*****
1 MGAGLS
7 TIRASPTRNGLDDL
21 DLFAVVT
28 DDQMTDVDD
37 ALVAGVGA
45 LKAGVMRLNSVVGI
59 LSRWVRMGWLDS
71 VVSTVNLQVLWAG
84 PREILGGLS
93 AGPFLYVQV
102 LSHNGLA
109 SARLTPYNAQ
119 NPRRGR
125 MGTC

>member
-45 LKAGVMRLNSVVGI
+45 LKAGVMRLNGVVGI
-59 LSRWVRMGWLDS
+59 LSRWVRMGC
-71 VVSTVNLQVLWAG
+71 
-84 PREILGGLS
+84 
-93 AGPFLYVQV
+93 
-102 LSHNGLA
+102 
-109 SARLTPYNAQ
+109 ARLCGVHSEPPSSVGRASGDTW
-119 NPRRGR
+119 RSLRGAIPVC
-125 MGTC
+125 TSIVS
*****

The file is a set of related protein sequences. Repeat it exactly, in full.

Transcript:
1 MGAGLS
7 TIRASPTRNGLDDL
21 DLFAVVT
28 DDQMTDVDD
37 ALVAGVGA
45 LKAGVMRLNSVVGI
59 LSRWVRMGWLDS
71 VVSTVNLQVLWAG
84 PREILGGLS
93 AGPFLYVQV
102 LSHNGLA
109 SARLTPYNAQ
119 NPRRGR
125 MGTC

>member
-45 LKAGVMRLNSVVGI
+45 LKAGVMRLNGVVGI
-59 LSRWVRMGWLDS
+59 LSRWVRMGC
-71 VVSTVNLQVLWAG
+71 
-84 PREILGGLS
+84 
-93 AGPFLYVQV
+93 
-102 LSHNGLA
+102 
-109 SARLTPYNAQ
+109 ARLCGVHSEPPSSVGRASGDTW
-119 NPRRGR
+119 RSLRGAIPVC
-125 MGTC
+125 TSIVS